Nearly Half of Consumers Don't Have Enough Savings to Live on for More Than a Month
RetailMeNot Financial Literacy Month survey finds only 1 in 2 people are confident in their knowledge or understanding of personal finances
- 1 in 5 (20%) people have no savings
- Of those who have money put away, 1 in 4 (25%) do not know how much is in his or her savings account
- More than 9 in 10 (92%) people believe parents should be responsible for teaching children financial lessons
AUSTIN, Texas, April 1, 2014 /PRNewswire/ -- RetailMeNot (www.retailmenot.com), the largest digital coupon destination in the United States, today released concerning findings from a personal finance survey conducted with The Omnibus Company (www.omnibus.com) in honor of Financial Literacy Month. Nearly half (49%) of consumers surveyed lack confidence in their knowledge or understanding of their personal finances. This deficiency in financial literacy is likely a contributing factor to why nearly half (48%) of respondents do not have enough money saved to last them more than a month if they were to lose all sources of income.
"A large percentage of people surveyed report they are living without any sort of financial safety net," says Trae Bodge, senior editor for The Real Deal by RetailMeNot. "Saving money is just one part of the financial literacy equation. It is also important that consumers spend wisely to be able to afford the items they need. Making small adjustments to shopping behaviors, like utilizing discounts for everyday purchases, in addition to putting away even a small amount each month, are important steps toward achieving overall financial health."
Savings Silver Lining
Of consumers surveyed who have enough savings to last them more than a month without additional income (52%), the amounts are substantial—on average, they estimate their savings would last them over eight months (34 weeks) without additional income.
Even though some consumers have money tucked away, they may not be monitoring these funds closely. One in four (25%) respondents with a savings account do not know how much is in it.
- More males than females (30% vs. 20%) are unaware of how much is currently in their savings account.
Lack of financial knowledge could help explain why many respondents are concerned about their financial future—as more than 3 in 4 (78%) worry that they will not be able to retire at the time and in the style they hoped for.
- Those who are not married are less confident than those who are married (18% vs. 26%) in their ability to retire at the time and in the style they hoped for.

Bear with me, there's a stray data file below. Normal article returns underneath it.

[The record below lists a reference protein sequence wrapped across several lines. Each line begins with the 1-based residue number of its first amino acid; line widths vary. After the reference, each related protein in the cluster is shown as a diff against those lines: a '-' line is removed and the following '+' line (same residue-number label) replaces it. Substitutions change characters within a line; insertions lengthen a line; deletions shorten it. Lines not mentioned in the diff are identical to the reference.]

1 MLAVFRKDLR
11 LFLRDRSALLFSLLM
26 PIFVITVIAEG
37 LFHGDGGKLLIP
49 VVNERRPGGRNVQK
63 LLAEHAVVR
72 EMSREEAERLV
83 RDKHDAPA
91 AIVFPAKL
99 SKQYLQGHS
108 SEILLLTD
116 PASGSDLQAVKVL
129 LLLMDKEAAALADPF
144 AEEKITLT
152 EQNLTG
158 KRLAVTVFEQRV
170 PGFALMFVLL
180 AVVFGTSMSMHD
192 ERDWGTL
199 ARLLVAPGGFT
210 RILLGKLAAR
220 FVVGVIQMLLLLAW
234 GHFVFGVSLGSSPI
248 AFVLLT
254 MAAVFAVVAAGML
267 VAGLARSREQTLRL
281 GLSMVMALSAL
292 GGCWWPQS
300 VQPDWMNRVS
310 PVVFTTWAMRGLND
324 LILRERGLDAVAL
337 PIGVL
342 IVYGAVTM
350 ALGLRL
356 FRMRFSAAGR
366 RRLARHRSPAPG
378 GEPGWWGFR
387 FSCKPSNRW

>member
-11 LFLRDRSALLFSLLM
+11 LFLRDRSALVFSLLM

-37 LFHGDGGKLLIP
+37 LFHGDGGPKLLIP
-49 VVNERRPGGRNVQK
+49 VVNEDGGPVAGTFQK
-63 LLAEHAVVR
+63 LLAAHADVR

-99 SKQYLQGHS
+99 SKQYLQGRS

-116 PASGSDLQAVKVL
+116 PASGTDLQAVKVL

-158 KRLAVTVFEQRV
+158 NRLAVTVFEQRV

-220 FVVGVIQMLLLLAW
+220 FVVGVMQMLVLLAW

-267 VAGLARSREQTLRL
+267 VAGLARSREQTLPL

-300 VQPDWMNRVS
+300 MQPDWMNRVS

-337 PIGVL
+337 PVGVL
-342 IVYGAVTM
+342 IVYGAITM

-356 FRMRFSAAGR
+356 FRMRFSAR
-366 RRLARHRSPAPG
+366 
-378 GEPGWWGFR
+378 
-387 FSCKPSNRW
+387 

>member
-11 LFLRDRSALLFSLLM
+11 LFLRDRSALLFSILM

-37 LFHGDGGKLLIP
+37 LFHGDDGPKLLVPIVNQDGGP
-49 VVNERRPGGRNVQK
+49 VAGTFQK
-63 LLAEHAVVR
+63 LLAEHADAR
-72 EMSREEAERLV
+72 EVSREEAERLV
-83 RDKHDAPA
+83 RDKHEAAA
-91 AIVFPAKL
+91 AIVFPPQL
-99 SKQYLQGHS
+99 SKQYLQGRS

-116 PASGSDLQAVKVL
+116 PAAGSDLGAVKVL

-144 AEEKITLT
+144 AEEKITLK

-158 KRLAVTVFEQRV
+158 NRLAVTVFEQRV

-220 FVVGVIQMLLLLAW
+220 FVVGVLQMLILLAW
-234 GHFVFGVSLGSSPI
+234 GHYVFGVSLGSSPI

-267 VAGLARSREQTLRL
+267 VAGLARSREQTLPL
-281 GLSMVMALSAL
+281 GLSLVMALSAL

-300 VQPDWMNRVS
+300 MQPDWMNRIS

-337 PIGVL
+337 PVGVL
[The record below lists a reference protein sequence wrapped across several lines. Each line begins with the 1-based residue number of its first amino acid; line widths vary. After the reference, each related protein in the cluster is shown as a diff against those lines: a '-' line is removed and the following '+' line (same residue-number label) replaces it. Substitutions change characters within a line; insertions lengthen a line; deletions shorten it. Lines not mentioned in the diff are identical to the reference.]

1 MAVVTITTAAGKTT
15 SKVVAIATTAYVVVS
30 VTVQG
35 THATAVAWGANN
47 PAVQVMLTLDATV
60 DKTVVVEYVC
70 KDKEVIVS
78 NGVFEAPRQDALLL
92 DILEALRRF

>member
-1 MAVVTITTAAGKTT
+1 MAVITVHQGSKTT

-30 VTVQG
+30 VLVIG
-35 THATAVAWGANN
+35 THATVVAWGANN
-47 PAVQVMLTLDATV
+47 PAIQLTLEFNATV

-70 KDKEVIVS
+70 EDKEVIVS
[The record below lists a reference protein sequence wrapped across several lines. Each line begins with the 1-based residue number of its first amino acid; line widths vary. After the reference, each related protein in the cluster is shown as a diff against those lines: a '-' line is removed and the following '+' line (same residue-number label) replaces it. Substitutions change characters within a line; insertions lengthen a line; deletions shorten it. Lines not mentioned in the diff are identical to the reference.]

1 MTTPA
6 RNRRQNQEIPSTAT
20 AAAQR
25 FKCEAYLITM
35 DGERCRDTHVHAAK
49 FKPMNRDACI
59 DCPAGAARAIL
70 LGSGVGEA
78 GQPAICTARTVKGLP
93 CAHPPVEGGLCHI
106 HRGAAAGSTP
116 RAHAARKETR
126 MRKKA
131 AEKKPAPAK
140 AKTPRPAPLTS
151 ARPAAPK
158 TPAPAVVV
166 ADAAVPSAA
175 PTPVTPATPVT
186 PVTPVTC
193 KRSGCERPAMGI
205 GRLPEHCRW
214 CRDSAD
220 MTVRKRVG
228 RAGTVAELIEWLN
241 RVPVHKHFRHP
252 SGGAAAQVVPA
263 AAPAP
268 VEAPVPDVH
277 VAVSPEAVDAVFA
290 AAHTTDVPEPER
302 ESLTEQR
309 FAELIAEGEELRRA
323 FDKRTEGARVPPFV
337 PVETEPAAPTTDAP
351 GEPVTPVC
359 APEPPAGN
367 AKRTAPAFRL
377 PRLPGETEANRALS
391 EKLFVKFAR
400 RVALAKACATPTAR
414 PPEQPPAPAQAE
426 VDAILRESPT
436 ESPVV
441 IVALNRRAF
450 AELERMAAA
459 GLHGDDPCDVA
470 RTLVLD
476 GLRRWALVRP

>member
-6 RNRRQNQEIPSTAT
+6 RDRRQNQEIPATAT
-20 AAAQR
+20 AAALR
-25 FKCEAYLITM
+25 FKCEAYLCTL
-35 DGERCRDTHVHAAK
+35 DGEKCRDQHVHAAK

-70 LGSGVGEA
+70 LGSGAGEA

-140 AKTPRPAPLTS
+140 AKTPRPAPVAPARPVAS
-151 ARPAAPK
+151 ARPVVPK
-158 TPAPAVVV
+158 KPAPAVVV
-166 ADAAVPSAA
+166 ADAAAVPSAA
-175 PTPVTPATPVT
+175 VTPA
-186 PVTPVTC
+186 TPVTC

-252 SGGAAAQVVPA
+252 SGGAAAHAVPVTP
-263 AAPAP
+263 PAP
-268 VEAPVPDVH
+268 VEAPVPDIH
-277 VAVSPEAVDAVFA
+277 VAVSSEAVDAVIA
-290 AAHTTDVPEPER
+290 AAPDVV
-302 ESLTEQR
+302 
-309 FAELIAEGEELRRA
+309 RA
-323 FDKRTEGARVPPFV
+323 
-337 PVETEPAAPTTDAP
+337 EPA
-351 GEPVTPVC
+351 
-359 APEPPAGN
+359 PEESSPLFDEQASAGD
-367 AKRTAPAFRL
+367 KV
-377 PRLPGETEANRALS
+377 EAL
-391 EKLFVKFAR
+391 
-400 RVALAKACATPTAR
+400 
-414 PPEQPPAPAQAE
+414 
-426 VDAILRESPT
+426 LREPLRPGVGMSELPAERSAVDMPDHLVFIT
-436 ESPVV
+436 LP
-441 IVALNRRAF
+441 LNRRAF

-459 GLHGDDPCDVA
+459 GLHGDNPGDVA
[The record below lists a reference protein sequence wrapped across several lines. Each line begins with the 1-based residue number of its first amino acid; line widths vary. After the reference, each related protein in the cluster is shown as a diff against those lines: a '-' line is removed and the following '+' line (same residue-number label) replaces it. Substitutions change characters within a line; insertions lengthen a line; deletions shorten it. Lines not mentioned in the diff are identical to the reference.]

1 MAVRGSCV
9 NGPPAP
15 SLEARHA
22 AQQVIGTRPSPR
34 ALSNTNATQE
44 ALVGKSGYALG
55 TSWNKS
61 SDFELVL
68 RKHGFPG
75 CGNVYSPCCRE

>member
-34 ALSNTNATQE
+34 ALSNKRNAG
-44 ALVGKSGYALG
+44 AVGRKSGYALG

The survey shows consumers are open to taking steps to better manage their finances, but they want to tackle it on their own. Nearly 2 in 3 (64%) would consider developing a budget, and over half (52%) would be open to setting a specific financial goal for the future, but less than 1 in 5 (16%) would be likely to hire a financial adviser.
Educating Future Generations
A large majority (92%) of respondents believe it is up to parents to educate future generations about money matters, yet less than half (47%) of parents indicate they are confident in their own understanding of the topic.
There are some things you can't learn in the classroom—nearly 7 in 10 (68%) respondents believe assigning chores for allowance is one of the best ways to teach children financial lessons, while only about 2 in 10 (22%) percent would say the same about enrolling their children in a financial class.
- Those ages 50+ are more likely than 18- to 49-year-olds (75% vs. 63%) to feel that assigning chores for allowance is one of the best ways to teach kids financial lessons.
- Younger respondents age 18 to 34 are more likely than people age 35 and older to think playing a game is a good method to teach children financial lessons (36% vs. 26%).
Nearly 3 in 10 (29%) of those surveyed feel a person should become financially responsible for themselves when they move out of their parents' house or when they get their first full-time job. Less than 1 in 10 feel this should happen at more family-centric milestones like when they get married (6%) or have kids (4%).
- More non-parents than those with kids (32% vs. 22%) feel that a person should become fully financially responsible for themselves when they get their first full-time job.
- The largest majority of parents (27%) think a person should become financially responsible for themselves when they move out of their parents' house.
The RetailMeNot Survey was conducted between February 14 and 21, 2014, among 1,023 U.S. residents ages 18 and over, using an email invitation and an online survey. Quotas are set to ensure reliable and accurate representation of the entire U.S. population ages 18 and over. Results of any sample are subject to sampling variation. The magnitude of the variation is measurable and is affected by the number of interviews and the level of the percentages expressing the results. In this particular study, the chances are 95 in 100 that a survey result does not vary, plus or minus, by more than 3.1 percentage points from the result that would be obtained if interviews had been conducted with all persons in the universe represented by the sample. The margin of error for any subgroups will be slightly higher.
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